North Korea's nuclear test: a wake-up call to end the madness
January 19, 2016
On January 6, over 25 seismic monitoring stations associated with the Comprehensive Test Ban Treaty picked up tremors emanating from North Korea that indicated a potential atom bomb blast. Then North Korea announced that it had conducted its fourth nuclear weapon test since 2006, claiming to have exploded an "H-bomb." In response, disarmament-oriented organizations around the world (including PSR, IPPNW and ICAN) issued condemnations of the test, as did John Kerry, Ban Ki-Moon, the UN Security Council, and the U.S. House of Representatives. Click here to read the press release from PSR.
On the positive side, the international furor over this North Korean test indicates how strong the global taboo has grown against testing nuclear weapons and having nuclear weapons.
North Korea's nuclear ambitions are a threat to world peace. But so are everyone else's. For perspective, let's keep in mind that prior to this latest North Korean nuclear test, the other 8 nuclear armed states had already conducted 2,054 nuclear tests. Testing for radioactive isotopes in the Pacific ocean show the greatest amounts are still from the "atmospheric" nuclear weapons testing halted over 53 years ago. And all nine nuclear weapons states are currently upgrading and improving their arsenals. In fact, the United States plans to spend $348 billion over the next 10 years maintaining, upgrading, and replacing parts of its nuclear weapons "enterprise."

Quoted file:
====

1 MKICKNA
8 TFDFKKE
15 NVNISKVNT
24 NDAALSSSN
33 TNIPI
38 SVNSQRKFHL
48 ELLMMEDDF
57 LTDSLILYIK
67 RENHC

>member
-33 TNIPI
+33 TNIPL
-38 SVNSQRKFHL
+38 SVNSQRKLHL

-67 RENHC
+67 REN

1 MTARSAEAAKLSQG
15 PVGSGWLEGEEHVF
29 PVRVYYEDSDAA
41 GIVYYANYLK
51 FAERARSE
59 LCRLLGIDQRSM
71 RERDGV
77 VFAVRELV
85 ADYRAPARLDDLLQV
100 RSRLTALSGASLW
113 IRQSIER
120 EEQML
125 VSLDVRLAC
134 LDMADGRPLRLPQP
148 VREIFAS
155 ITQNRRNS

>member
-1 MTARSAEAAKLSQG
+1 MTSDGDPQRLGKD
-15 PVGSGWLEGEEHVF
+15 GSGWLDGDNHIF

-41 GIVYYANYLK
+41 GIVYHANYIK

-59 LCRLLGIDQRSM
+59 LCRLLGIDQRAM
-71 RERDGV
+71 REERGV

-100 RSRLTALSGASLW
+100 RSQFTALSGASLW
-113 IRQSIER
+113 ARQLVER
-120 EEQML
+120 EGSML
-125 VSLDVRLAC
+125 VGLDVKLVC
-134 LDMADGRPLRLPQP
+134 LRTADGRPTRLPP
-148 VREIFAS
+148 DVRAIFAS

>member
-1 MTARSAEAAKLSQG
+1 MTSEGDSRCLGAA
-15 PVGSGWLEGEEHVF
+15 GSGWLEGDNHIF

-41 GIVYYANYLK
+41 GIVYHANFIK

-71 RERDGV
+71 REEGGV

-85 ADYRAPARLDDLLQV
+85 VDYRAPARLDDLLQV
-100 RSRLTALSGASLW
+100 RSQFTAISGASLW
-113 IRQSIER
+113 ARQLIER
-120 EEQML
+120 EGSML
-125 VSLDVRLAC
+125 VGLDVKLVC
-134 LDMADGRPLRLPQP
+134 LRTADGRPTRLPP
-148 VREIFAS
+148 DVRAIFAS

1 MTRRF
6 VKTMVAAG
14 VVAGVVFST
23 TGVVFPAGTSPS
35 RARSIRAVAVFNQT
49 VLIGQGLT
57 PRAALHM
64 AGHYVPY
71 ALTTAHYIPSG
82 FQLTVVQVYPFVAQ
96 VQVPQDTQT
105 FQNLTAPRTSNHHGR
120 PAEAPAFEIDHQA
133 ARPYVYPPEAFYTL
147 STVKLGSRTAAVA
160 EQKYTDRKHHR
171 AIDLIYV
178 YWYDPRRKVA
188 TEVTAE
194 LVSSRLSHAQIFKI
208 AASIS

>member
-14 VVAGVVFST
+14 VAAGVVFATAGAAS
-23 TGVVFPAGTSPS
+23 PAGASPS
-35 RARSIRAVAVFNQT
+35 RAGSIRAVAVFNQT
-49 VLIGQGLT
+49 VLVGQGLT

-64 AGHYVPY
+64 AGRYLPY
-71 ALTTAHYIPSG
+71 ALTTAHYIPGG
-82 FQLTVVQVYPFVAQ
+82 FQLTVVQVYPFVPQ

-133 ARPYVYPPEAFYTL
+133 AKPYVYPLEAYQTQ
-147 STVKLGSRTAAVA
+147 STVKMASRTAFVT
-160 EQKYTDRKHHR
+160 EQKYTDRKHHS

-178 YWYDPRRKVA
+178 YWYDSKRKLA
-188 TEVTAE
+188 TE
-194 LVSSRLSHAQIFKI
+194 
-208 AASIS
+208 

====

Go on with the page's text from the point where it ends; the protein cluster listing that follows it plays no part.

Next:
What can we do here in the United States about North Korean nuclear weapons?
Plenty. The United States could heed the words of former Secretary of Defense William Perry in his new book, My Journey at the Nuclear Brink, "Nuclear weapons no longer provide for our security—they now endanger it." The United States could appropriately respond to these North Korean provocations--and help stop further nuclear weapons proliferation--by freezing spending on new nuclear weapons and delivery vehicles and encouraging the other nuclear-armed states to halt the nascent nuclear arms race. The administration could also sign onto the Humanitarian Pledge in support of a legally-binding instrument to prohibit nuclear weapons worldwide, and with other nations, engage in diplomacy with North Korea to encourage restraining its nuclear weapons program. Lastly, it is essential for the U.S. to ratify the Comprehensive Test Ban Treaty (which the US signed back in 1996), and make bilateral arrangements with Russia for deep cuts to our nuclear arsenals, which account for over 90% of the nuclear weapons on the planet. The United States will be part of an "Open Ended Working Group" on nuclear disarmament which will convene in Geneva in February, 2016. This provides an excellent opportunity to further meaningful disarmament initiatives.
For tips on writing a letter to the editor responding to the North Korean test, click here.
Kim Jong-un claimed that North Korea had developed and tested an H-bomb. Is that true?